Monday, March 22, 2010
Sundays are usually to relax and take it easy for the majority of people. It is a day for one to dedicate oneself to family or friends.
However, many times the same Sunday becomes quite a thrilling experience, if one is closely linked to the main political theater of the United States and its center stage, Washington.
Last Sunday was no different than the type of Sunday that I just described. After a year of discussions and sharp fights on the health care bill, the time for voting for the ultimate passage finally arrived. The historic $940 billion Senate bill was passed very late Sunday by a seven vote margin, 219 to 212.
The success made the White House suddenly the winner of the year by demonstrating some tangible success to its supporters. The Democratic fans of the bill have been comparing the successful passage similar to the establishment of Medicare and Social Security in the past.
Now it is time for the Senate to vote on a separate package of fixes, known as a reconciliation bill, which is to be taken up later this week. However, after the successful passage at the House, the result of the passage will put enormous pressure on the Senate to act on it.
On the same Sunday, Israeli Prime Minister Benjamin Netanyahu was also flying into Washington, mainly to speak at the American Israel Public Affairs, or AIPAC's, yearly policy conference. However, the visit especially attracted much attention because of the latest rift between the U.S. and Israel administrations, and whether Netanyahu's presence and meetings in the capital would help to ease the jittery relationship.
I participated in the AIPAC's annual conference and observed first hand how tense are the thousands of supporters and dozens of panelists of the strong, right-wing AIPAC.
Many attendees that I talked to during the conference did not see any reason to hide their irritation with the Barack Obama administration, for "it does not do enough to watch over its one and only true friend in the region."
The panelists also constantly blamed the current White House team, by rarely stating openly, but mostly implying politely how little love the White House has shown in recent times for its strongest ally in the Middle East. The panelists were very delicate while criticizing the administration, knowing that many of the participants of the conference are supporters of the Democratic Party, therefore its president at the same time.
Very few administration officials have shown up at the conference so far, and this lack of interest is also proving once more that the most powerful Jewish lobby is far from receiving the kind of attention it used to from previous administrations.
Just before leaving for Washington, Netanyahu once again rejected the idea of the full or even partial freeze of east Jerusalem settlements. The U.S. administration, on the other hand, has wedded itself with the idea of this total freeze, and it could lose much credibility if it has to step back once more, like it did during last summer meetings, before the United Nations Summit in New York.
Israel so far has been disappointed by how the U.S. has been dealing with Iran as well. So far, the White House has neither been able to put together an international coalition to bring meaningful and “crippling” sanctions, nor has it given any kind of support for the military actions on Iranian nuclear capability. In addition, the highest ranking members of the U.S. military have recently voiced their deep concerns over the "special" relationship between the U.S. and Israel, for it endangers American lives throughout the region.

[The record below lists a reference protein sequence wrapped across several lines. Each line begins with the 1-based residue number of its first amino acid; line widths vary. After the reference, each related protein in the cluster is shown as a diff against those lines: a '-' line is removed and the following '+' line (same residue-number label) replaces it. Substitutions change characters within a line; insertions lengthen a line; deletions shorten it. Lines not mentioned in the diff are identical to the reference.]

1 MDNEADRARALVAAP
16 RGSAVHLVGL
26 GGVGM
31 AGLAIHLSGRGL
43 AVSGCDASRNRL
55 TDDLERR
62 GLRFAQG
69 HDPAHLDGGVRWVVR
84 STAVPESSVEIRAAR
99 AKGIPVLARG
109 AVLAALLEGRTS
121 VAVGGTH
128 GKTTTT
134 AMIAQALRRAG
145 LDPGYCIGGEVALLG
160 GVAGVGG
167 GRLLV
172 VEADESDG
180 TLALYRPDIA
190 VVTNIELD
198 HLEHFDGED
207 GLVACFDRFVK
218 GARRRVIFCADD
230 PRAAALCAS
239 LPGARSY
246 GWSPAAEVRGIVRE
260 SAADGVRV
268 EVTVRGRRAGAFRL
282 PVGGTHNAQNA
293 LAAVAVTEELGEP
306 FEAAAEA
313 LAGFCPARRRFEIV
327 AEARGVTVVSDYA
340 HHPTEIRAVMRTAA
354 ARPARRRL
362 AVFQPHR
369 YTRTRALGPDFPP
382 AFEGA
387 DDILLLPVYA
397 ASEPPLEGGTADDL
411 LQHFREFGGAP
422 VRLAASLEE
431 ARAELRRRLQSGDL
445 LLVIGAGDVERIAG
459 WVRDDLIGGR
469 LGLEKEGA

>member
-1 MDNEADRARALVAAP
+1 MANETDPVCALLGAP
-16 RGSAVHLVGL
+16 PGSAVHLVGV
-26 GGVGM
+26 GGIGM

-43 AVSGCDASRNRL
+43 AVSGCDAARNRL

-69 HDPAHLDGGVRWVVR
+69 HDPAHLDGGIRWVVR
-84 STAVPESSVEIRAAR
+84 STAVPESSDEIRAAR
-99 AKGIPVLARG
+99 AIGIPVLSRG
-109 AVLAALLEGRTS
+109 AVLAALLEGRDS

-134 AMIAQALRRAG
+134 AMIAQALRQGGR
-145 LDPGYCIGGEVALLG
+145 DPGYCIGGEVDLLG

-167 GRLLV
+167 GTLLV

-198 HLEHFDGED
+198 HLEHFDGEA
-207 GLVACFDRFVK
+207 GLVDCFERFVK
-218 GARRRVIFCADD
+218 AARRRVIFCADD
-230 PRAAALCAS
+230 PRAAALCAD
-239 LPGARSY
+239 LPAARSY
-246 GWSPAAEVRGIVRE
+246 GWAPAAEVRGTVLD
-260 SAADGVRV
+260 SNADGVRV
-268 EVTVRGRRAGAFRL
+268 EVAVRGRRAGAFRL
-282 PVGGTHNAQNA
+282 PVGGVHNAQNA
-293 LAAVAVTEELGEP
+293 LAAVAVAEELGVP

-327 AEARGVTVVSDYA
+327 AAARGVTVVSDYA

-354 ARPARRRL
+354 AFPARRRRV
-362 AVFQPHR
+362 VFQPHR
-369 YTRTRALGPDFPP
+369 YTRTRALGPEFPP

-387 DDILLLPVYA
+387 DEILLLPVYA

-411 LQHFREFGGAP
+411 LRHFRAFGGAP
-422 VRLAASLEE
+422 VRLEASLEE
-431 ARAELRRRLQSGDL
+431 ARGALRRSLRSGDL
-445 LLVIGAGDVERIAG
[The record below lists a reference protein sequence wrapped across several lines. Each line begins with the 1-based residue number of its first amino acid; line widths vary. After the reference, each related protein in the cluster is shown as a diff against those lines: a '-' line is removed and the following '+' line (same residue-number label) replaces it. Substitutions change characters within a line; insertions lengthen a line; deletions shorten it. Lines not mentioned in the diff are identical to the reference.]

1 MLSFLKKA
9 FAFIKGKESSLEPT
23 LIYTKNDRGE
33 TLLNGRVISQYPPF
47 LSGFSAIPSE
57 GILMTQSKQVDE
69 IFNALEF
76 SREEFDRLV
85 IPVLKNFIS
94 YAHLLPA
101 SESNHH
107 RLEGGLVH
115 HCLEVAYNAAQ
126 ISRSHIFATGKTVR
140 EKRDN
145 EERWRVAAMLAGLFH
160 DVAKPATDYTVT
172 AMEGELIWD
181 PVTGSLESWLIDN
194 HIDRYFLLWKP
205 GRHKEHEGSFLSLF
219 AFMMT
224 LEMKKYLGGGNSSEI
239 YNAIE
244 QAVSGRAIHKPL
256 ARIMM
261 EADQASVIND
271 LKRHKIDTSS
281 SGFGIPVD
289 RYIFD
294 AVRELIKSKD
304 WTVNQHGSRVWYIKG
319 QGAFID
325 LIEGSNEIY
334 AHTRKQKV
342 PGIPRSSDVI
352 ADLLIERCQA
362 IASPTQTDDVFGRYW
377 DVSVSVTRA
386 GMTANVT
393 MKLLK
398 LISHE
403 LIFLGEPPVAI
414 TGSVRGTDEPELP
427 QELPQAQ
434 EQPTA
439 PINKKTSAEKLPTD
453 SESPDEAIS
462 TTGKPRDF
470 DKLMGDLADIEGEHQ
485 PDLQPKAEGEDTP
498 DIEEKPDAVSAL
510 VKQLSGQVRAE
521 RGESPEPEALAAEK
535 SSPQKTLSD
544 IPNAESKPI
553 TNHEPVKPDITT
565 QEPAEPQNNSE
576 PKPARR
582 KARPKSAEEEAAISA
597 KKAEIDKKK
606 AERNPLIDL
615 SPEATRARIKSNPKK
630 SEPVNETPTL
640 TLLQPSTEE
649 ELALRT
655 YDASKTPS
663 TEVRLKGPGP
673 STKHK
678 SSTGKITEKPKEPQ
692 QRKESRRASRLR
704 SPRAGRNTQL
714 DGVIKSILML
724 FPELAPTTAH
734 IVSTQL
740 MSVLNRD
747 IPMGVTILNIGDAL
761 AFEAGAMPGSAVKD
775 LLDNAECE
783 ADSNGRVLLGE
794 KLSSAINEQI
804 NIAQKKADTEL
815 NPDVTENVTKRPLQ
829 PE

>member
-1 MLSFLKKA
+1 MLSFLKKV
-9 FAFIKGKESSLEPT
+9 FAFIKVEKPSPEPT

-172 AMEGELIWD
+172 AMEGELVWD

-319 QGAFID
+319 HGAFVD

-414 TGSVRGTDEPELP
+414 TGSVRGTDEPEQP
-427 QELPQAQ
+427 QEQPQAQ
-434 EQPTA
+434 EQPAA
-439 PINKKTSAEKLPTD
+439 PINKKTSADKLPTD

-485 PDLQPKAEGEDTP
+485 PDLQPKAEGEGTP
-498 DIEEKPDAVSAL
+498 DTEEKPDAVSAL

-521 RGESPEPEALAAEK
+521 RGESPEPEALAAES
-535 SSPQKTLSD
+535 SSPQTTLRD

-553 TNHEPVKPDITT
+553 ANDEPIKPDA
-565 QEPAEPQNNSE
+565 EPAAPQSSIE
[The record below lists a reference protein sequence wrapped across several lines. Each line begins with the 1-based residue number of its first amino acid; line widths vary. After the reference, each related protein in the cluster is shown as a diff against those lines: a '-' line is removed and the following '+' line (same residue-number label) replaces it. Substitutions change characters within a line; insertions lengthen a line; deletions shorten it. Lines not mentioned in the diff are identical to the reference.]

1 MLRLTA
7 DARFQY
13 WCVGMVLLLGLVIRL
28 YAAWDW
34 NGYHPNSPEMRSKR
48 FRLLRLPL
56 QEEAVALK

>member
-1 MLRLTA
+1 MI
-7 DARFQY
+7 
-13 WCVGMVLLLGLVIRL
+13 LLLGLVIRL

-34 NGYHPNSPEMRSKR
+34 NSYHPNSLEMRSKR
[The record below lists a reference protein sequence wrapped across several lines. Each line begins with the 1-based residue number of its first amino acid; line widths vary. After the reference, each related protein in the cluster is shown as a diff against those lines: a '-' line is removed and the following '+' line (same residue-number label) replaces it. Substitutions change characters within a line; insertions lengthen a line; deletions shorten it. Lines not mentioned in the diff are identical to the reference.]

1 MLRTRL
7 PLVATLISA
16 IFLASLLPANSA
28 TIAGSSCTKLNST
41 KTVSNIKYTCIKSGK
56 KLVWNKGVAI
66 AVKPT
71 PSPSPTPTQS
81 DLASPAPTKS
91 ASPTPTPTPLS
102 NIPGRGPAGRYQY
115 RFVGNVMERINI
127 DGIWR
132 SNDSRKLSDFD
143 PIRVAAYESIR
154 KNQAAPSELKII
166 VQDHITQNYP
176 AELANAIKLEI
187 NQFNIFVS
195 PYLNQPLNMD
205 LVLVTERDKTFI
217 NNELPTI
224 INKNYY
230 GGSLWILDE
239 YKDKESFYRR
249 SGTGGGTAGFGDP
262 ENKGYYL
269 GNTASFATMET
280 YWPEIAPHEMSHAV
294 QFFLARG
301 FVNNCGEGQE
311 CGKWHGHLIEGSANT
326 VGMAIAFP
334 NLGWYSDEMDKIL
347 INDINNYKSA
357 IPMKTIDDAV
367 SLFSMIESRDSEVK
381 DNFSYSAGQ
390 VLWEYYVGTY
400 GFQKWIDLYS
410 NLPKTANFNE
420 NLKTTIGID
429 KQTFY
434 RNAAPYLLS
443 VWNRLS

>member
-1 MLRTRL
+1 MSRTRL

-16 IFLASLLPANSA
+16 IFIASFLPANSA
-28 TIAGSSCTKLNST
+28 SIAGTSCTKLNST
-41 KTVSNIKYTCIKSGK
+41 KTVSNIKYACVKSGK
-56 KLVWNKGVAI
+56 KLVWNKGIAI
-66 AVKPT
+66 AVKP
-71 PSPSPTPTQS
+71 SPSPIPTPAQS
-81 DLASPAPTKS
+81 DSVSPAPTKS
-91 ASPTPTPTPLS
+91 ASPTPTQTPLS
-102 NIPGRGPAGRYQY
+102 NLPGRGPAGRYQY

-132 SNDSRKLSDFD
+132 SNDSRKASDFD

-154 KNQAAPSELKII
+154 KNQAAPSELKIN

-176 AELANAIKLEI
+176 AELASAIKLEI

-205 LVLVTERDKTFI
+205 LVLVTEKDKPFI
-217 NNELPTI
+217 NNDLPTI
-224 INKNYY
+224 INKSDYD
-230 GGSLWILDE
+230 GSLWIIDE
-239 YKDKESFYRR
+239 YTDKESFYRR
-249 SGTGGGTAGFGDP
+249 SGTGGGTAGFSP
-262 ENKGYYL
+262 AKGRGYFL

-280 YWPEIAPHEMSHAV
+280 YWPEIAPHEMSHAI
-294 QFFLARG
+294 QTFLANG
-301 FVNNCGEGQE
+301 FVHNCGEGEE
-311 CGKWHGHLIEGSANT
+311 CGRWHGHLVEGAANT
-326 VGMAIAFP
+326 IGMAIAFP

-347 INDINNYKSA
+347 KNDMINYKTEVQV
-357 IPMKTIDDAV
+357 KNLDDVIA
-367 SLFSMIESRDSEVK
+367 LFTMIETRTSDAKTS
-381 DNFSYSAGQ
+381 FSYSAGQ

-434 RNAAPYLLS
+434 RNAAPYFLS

America's relationships with Turkey are also going through a rough patch. Over the weekend, the American-Turkish Council, or ATC, postponed its annual conference which has been held regularly for the last several decades. The ATC openly stated that the reason of the cancellation was the approval of the resolution "by a one-vote margin, a non-binding resolution directing the president to recognize the Armenian ‘genocide.’”
The U.S. administration does not lose sleep over the angry reactions it has been receiving from the Turkish administration. According to a Washington source, who is closely involved with the U.S. administration, "the U.S. Administration is really and still angry this time with the Turks," because they feel they have been cheated by Turkey because it has not moved forward with ratifying the protocols.
I asked this question to White House Press Secretary Robert Gibbs last week at the White House Press Conference, and reminded him that Turkish Ambassador to Washington Mr. Namık Tan is still absent from Washington. I asked Gibbs whether this occurrence is a matter of concern for the U.S. administration and if his administration is considering taking any expressive steps to assure the Turkish administration.
Gibbs was not ready for such a question and was not able to give me any articulate answer over what the U.S. administration has been thinking over the matter. Accordingly, Philip Gordon, the assistant secretary of state for Europe and Eurasian affairs, during a speech last week at the Brookings Institute, a Washington think tank, was very relaxed while stating that the U.S. administration wishes to see the Turkish ambassador back in Washington, and emphasized the independence of the legislation body, so implying that the White House might not be able to do much to prevent the bill, if it comes to it.
Many use Sundays to loosen up and try to forget about the stressful week that is looming ahead. Many Sundays of the Washington political theater, instead, offer just a concentrated and intensive package of what the looming week is about to bring.